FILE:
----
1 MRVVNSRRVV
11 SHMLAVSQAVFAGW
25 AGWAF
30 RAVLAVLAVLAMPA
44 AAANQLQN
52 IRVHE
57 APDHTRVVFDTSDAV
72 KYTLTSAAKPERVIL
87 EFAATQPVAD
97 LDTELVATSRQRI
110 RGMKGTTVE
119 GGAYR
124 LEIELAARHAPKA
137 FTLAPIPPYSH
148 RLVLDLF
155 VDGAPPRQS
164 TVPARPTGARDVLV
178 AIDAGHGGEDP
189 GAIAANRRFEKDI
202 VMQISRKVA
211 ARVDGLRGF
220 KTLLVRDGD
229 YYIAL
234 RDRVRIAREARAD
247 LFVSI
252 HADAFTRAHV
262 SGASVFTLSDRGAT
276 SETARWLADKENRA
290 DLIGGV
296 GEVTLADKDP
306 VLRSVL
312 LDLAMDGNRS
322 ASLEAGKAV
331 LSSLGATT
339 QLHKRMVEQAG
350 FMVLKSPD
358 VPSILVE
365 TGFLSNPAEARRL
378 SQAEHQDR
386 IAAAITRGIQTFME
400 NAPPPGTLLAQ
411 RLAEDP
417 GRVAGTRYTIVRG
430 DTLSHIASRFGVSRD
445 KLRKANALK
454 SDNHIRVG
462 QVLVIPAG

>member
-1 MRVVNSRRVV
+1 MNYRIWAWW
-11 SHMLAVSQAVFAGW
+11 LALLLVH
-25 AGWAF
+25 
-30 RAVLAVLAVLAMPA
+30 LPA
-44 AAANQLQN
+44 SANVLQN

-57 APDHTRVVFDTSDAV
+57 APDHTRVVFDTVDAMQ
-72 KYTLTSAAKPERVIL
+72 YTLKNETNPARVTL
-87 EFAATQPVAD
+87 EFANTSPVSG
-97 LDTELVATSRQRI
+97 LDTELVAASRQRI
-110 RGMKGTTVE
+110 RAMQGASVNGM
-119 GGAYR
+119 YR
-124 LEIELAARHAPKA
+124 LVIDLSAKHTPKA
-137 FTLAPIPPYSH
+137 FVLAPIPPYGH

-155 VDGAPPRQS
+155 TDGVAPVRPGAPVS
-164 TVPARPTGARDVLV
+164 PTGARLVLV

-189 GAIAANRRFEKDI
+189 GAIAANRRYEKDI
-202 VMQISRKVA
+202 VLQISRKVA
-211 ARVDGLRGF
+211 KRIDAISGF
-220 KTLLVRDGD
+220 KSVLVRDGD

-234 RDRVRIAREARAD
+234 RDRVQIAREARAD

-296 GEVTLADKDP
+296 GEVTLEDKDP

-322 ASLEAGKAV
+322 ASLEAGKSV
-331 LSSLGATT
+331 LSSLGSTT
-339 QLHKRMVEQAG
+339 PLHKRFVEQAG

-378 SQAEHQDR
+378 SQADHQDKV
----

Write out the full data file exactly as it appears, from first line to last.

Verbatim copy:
1 MRVVNSRRVV
11 SHMLAVSQAVFAGW
25 AGWAF
30 RAVLAVLAVLAMPA
44 AAANQLQN
52 IRVHE
57 APDHTRVVFDTSDAV
72 KYTLTSAAKPERVIL
87 EFAATQPVAD
97 LDTELVATSRQRI
110 RGMKGTTVE
119 GGAYR
124 LEIELAARHAPKA
137 FTLAPIPPYSH
148 RLVLDLF
155 VDGAPPRQS
164 TVPARPTGARDVLV
178 AIDAGHGGEDP
189 GAIAANRRFEKDI
202 VMQISRKVA
211 ARVDGLRGF
220 KTLLVRDGD
229 YYIAL
234 RDRVRIAREARAD
247 LFVSI
252 HADAFTRAHV
262 SGASVFTLSDRGAT
276 SETARWLADKENRA
290 DLIGGV
296 GEVTLADKDP
306 VLRSVL
312 LDLAMDGNRS
322 ASLEAGKAV
331 LSSLGATT
339 QLHKRMVEQAG
350 FMVLKSPD
358 VPSILVE
365 TGFLSNPAEARRL
378 SQAEHQDR
386 IAAAITRGIQTFME
400 NAPPPGTLLAQ
411 RLAEDP
417 GRVAGTRYTIVRG
430 DTLSHIASRFGVSRD
445 KLRKANALK
454 SDNHIRVG
462 QVLVIPAG

>member
-1 MRVVNSRRVV
+1 MNYRIWAWW
-11 SHMLAVSQAVFAGW
+11 LALLLVH
-25 AGWAF
+25 
-30 RAVLAVLAVLAMPA
+30 LPA
-44 AAANQLQN
+44 SANVLQN

-57 APDHTRVVFDTSDAV
+57 APDHTRVVFDTVDAMQ
-72 KYTLTSAAKPERVIL
+72 YTLKNETNPARVTL
-87 EFAATQPVAD
+87 EFANTSPVSG
-97 LDTELVATSRQRI
+97 LDTELVAASRQRI
-110 RGMKGTTVE
+110 RAMQGASVNGM
-119 GGAYR
+119 YR
-124 LEIELAARHAPKA
+124 LVIDLSAKHTPKA
-137 FTLAPIPPYSH
+137 FVLAPIPPYGH

-155 VDGAPPRQS
+155 TDGVAPVRPGAPVS
-164 TVPARPTGARDVLV
+164 PTGARLVLV

-189 GAIAANRRFEKDI
+189 GAIAANRRYEKDI
-202 VMQISRKVA
+202 VLQISRKVA
-211 ARVDGLRGF
+211 KRIDAISGF
-220 KTLLVRDGD
+220 KSVLVRDGD

-234 RDRVRIAREARAD
+234 RDRVQIAREARAD

-296 GEVTLADKDP
+296 GEVTLEDKDP

-322 ASLEAGKAV
+322 ASLEAGKSV
-331 LSSLGATT
+331 LSSLGSTT
-339 QLHKRMVEQAG
+339 PLHKRFVEQAG

-378 SQAEHQDR
+378 SQADHQDKV